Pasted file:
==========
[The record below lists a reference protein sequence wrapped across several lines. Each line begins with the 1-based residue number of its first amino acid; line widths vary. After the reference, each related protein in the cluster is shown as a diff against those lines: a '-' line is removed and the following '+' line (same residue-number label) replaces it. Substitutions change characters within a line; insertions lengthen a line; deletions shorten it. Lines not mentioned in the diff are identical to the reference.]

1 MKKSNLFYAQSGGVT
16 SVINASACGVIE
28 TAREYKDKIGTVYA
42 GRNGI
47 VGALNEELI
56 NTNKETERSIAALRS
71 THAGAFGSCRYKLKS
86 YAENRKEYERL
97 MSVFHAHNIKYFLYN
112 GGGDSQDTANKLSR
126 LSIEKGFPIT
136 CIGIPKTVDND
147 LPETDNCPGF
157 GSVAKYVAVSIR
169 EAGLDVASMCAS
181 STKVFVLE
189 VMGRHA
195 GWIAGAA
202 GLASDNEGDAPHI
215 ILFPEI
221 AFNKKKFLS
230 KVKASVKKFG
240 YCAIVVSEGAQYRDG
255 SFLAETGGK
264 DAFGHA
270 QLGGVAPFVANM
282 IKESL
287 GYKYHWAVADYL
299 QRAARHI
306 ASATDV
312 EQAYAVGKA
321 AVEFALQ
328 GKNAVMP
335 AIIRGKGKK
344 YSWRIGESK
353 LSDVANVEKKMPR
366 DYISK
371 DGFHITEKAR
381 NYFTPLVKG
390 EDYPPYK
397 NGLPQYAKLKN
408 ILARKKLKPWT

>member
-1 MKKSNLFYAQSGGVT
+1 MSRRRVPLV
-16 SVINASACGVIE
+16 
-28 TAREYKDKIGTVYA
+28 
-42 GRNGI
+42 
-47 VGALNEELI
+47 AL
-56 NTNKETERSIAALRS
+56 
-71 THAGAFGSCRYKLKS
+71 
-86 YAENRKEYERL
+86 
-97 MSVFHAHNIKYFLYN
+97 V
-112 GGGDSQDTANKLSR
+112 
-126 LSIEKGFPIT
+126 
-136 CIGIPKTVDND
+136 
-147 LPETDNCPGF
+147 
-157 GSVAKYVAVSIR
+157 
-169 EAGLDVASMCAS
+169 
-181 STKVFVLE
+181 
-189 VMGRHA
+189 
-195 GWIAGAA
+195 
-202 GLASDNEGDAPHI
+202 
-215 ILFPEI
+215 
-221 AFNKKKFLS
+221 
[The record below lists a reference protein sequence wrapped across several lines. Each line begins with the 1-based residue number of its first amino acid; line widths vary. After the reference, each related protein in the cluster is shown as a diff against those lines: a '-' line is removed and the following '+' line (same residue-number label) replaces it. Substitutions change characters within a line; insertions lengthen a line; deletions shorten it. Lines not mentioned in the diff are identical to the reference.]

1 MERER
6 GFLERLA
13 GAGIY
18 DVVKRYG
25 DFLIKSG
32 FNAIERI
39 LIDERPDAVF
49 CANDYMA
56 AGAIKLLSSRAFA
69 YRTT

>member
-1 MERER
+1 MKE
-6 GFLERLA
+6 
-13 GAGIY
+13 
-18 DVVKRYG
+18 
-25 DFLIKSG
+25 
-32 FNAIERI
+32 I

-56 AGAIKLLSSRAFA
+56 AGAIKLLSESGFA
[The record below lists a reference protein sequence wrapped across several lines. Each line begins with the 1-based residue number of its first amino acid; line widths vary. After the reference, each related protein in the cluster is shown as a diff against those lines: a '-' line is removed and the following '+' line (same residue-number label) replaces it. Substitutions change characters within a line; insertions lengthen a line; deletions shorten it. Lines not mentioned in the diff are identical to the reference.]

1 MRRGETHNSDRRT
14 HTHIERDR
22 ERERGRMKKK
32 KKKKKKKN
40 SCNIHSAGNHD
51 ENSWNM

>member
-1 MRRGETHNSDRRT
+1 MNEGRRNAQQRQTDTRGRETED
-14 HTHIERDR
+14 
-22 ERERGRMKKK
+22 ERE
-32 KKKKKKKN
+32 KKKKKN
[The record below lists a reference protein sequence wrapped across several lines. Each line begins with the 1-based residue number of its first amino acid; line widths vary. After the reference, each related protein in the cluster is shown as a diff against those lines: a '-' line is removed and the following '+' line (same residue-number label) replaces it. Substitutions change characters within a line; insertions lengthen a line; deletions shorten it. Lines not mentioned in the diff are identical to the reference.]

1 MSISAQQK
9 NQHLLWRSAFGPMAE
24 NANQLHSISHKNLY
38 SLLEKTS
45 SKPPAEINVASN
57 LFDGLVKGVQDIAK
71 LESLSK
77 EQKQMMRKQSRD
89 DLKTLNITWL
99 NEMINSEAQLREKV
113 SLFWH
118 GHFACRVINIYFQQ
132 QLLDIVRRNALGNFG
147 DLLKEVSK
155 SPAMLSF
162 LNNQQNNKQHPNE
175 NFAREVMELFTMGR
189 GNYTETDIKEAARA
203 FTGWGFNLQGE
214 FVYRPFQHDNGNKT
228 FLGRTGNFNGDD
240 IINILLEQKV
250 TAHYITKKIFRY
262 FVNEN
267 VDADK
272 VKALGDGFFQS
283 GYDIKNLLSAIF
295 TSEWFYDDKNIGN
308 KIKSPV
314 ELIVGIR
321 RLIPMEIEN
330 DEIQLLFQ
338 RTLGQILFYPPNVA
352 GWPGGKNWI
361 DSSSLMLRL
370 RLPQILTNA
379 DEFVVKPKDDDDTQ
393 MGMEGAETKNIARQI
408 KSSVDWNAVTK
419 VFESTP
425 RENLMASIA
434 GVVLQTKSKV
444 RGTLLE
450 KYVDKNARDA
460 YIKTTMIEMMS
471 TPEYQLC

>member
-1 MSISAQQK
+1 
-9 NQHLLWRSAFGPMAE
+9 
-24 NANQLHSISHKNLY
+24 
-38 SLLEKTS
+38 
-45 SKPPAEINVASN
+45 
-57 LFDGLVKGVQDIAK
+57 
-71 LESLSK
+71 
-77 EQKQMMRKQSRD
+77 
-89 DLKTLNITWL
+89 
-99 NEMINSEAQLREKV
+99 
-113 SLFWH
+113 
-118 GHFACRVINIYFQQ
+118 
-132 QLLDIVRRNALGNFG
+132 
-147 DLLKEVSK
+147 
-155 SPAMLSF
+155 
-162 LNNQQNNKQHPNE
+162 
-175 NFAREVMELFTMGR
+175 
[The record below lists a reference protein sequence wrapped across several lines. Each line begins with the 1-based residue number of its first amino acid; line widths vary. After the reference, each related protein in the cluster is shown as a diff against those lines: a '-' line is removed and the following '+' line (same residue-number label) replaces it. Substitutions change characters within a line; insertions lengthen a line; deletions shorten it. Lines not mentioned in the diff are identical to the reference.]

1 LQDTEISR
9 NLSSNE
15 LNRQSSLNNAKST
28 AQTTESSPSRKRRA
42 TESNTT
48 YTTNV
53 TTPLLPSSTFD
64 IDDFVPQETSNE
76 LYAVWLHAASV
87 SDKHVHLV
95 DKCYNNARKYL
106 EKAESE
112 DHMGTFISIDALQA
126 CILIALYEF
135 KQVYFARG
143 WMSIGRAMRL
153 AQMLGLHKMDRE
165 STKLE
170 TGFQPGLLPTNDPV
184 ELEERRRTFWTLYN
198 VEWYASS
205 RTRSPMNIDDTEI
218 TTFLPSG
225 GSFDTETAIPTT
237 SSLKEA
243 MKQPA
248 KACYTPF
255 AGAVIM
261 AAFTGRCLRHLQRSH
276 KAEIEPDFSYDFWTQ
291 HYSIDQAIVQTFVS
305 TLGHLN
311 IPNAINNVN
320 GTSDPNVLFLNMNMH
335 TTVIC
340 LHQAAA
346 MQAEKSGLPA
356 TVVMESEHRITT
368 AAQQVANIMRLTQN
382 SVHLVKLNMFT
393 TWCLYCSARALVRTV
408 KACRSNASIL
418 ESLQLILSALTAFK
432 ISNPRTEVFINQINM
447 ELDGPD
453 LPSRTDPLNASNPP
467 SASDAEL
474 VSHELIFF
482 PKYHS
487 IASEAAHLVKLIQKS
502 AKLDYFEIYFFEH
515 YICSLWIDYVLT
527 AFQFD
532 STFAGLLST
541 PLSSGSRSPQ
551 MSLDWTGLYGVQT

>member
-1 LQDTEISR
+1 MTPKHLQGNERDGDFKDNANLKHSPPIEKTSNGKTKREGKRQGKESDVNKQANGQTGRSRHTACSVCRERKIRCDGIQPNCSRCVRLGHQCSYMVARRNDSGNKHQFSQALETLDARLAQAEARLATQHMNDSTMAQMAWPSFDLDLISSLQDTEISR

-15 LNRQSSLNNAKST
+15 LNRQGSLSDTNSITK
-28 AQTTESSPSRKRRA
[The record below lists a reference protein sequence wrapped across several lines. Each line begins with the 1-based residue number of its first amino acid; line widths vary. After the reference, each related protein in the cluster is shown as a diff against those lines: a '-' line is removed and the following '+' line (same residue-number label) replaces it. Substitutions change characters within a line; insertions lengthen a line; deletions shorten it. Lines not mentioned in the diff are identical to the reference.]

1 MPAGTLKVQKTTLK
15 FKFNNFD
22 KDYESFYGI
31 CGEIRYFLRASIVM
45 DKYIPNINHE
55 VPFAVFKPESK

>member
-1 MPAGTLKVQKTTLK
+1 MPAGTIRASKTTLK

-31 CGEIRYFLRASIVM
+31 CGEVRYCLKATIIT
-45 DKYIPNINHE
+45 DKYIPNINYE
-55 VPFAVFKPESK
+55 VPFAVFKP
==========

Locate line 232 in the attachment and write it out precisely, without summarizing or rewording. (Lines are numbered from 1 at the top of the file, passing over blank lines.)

198 VEWYASS